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BIOS 1700- Week 1 Notes

by: Hannah White

BIOS 1700- Week 1 Notes BIOS 1700

Marketplace > Ohio University > Biological Sciences > BIOS 1700 > BIOS 1700 Week 1 Notes
Hannah White

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These notes cover all lectures from week one.
Biological Sciences I: Molecules and Cells
Soichi Tanda
Class Notes
Biological, Science, Cell, atom
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This 9 page Class Notes was uploaded by Hannah White on Tuesday September 13, 2016. The Class Notes belongs to BIOS 1700 at Ohio University taught by Soichi Tanda in Fall 2015. Since its upload, it has received 4 views. For similar materials see Biological Sciences I: Molecules and Cells in Biological Sciences at Ohio University.


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Date Created: 09/13/16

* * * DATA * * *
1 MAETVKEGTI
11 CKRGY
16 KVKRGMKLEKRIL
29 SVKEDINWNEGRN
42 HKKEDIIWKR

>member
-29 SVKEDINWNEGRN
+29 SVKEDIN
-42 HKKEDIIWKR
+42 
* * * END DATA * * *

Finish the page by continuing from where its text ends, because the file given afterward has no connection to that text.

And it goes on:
Wednesday, August 24, 2016 BIOS 1700 With Dr. Soichi Tanda Lecture 2 Chapter 1: Life: Chemical, Cellular, and Evolutionary Foundations - Scientific Method • Science = way of searching for answers to the unknowns in life - Scientific Method: Steps scientist must follow when trying to answer a question • Observations - Curiosities, detailed attention, clearly described questions - “What is going on when this happens?” • Hypothesis - Possible answers to explain what is going on - Can include several different possible solutions - EACH possible solution must be TESTABLE • Prediction - What happens if your hypothesis is correct? • Experiment - Test for each hypothesis - OBJECTIVE and REPEATABLE - If your results are consistently supporting your hypothesis over multiple experiments then you get a theory - If your experiment doesn’t support your hypothesis then you return to your hypothesis and figure out what went wrong • Theory - A general explanation for what is going on. - Example Scientific Method: 1 Wednesday, August 24, 2016 • Observation: Butterflies land on bright colored flowers • Hypothesis: Butterflies land on the bright color flowers because they are more attracted to them • Prediction: If given the choice a butterfly will prefer a brightly colored flower over another flower • Experiment: A sample population of butterflies is split into three groups. Group one is placed in a room with only bright colored flowers. Group two is placed in a room with dull colored flowers. And group 3 is placed in a room with only both colors. - Supports Hypothesis: Butterflies in the third group only go to the bright flowers - Doesn’t Support Hypothesis: Butterflies in third group go to dull flowers • Experiments = Results = Conclusions One conclusion can lead to an entirely new hypothesis • - Example: Redi’s experiment (life comes from life) lead to Pasteur’s experiment (bacteria are in the air) - The Cell: the Minimal Unit of Life • Cell: The simplest, self-replicating entity that exists as an independent unit of life - Can exist as: • Unicellular organisms like yeast, bacteria, etc. • Multicellular organisms like fruit fly, cheetah, humans and more - Come in all different shapes, sizes, and functions - Can see some cells with naked eye like an egg • Essential features in the cell for function: - Stores genetic information (DNA) in a double helix with complementary pairings which secures accuracy for replication - Unpacks the genetic information for growth and function (RNA and proteins) • Flow of Genetic Information in the cell: 2 Wednesday, August 24, 2016 - DNA (storage) RNA (unpacker) Proteins (execute) - DNA going to RNA (mRNA) is called TRANSCRIPTION - RNA to Protein (tRNA and Ribosomes) is called TRANSLATION • Study Tip: DNA to RNA is TRANSCRIPTION because the RNA is copying the DNA so that in RNA to Protein or TRANSLATION the RNA can translate the DNA language to the proteins • This is called the CENTRAL DOGMA of MOLECULAR BIOLOGY Prokaryotic vs Eukaryotic Cells: • - Similarities • Both have a plasma membrane to separate the inside and outside of the cell • Both have Cytoplasm: the inside of the membrane - Differences • Prokaryotic - All single-celled organisms - Simpler compared to the eukaryotic cell • Eukaryotic - More complex than prokaryotic Contain membrane bound • organelles like Nucleus, Mitochondria, and others in the cytoplasm - Can be single-celled (mold) OR multi-celled (humans) • Metabolism - The way of transforming energy from the environment into something life is able to use - Also known as the conversion of molecules from the environment into ATP • Example: - Sun Plants Cows (beef) Humans 3 Wednesday, August 24, 2016 • The Sun represents the environment. Each next step can also represent the environment or life. 4 Friday, August 26, 2016 BIOS 1700 with Dr. Soichi Tanda Lecture 3 Chapter 2: The Molecules of Life - What role does Chemistry play in Biology? • Atoms are the basic unit of matter also the smallest unit of matter • Atomic Number = The number of Protons (never changes) • Atomic Mass = The number of Protons and Neutrons (can change) • Isotopes: Different numbers of neutrons (can change) • Outer Shells or the energy level of the outer orbital determine how stable an atom or molecule is • All molecules become more stable or have less movement when the temperature decreases - Periodic Table • The ROWS equal the number of shells or orbitals each atom has - Example: • Hydrogen: Row 1, 1 orbital H C • Carbon: Row 2, 2 orbitals Ch • Chlorine: Row 3, 3 orbitals • Columns: Atoms in the SAME columns share similar chemical properties - Chemical Bonds - Bonds with shared electrons like covalent and ionic bonds - Bonds without shared electrons like hydrogen bonds and Van der Waals Force • Share/Bond between charges! • Covalent Bonds (Strongest) - Make atoms stable by filling their outer orbitals with valence electrons 1 Friday, August 26, 2016 - Non-polar and polar - Number of electrons in outer shell must equal 8 to be stable. - The electrons in the outermost orbital are called valence electrons - Covalent bonds are made to satisfy these valence electron needs; All atoms want the outer shell FILLED - Atoms make single, double, or triple covalent bonds with other atoms to make 8 valence electrons in the outer shell • Ionic Bonds (2nd strongest) - Extreme case of polar covalent bonds (below) - Not quiet sharing electrons • Example: Na + Cl bond - Cl “steals” an electron from Na atom to become a stable Cl- ion and a positive Na+ molecule - Molecules then bond to create a stable molecule like salt (NaCl) • Molecules with ionic bonds and polar molecules are able to “mingle” easily - Example: Salt and Water • Hydrogen Bonds (weaker) - Molecule to molecule bonds - The type of bond between nitrogenous bases in both DNA and RNA - When a hydrogen atom bound to an oxygen atom in one water molecule is attracted to an oxygen atom of another water molecule, a hydrogen bond results • Van der Waals Force (weakest) - Molecule to molecule attraction • Polar Covalent Bonds and Electronegativity - The power of protons ability to attract or pull electrons varies from atom to atom - Atoms on the right side of the periodic table are stronger than those on the left side 2 Friday, August 26, 2016 - When opposite sides of the periodic table bond it creates what is known as a polar bond Example: H20 1 • - Hydrogens’ electrons want to be near oxygen. This causes the oxygen to become negative and the hydrogens to become positive. Because there are distinctive charges on opposite ends of the molecule it is polar. - There are hydrogen bonds among polar molecules where the positive ends attract the negative ends and vice versa • These bonds make water “sticky” and continuous - Water • H2O - Chemical Reaction: 2 H 2+ O 2 = 2 H2O • 2 H 2and O 2are the REACTANTS • 2 H 2O are the PRODUCTS The medium for life • Molecules in biology are classified depending on if they can mix with water • - Hydrophilic- water-loving, polar, majority of atoms - Hydrophobic- water-fearing, non-polar - Aqueous- a water rich environment • For a water molecule to become stable they need to make an ordered group of 4 hydrogen bonds called an open lattice - pH, Acids, and Bases • The power of Hydrogen • Very important characteristic of an aqueous solution 1Image from: 3 Friday, August 26, 2016 • pH = -log[H+] • Processes and enzymes function best at specific pH levels • pH has an inverse relationship with hydrogens - the more hydrogens you add, the lower the pH or the more acidic the solution becomes - the more hydrogens you take away, the higher the pH or the more basic the solution becomes 0-6 is acidic • - Fun Fact: Lemon Juice had a pH of 2 • 7 is neutral2 - Fun Fact: Human blood has a pH of 7.4 • 8-14 is basic or alkaline - Fun Fact: Bleach has a pH of 13.5 - Carbon • Life’s chemical backbone - Carbon Atom • Atomic Number = 6 Carbon Tetrahedron • 3 Characteristics of Carbon - Maximum of 4 covalent bonds can be made - Forms a tetrahedron - Free rotation of each single bond • These features make organic molecules extremely diverse • Can make covalent bonds with each other in chains, branches, rings, or other shapes • Can make double bonds = 2Image of pH Scale and carbon tetrahedron from: google images 4 Friday, August 26, 2016 - However, the double bonds do NOT rotate - Covalent bonds between carbons = • This is the simple version, become familiar with because it will be on the exam - Isomer • Molecules with the same chemical formulas but different structures • Structures are the only way to tell them apart - Example: • Isoleucine and Leucine • Chemical Formula: - NO difference • Structural Formula 3 - The only way to tell these are two very different molecules 3Image from: google images 5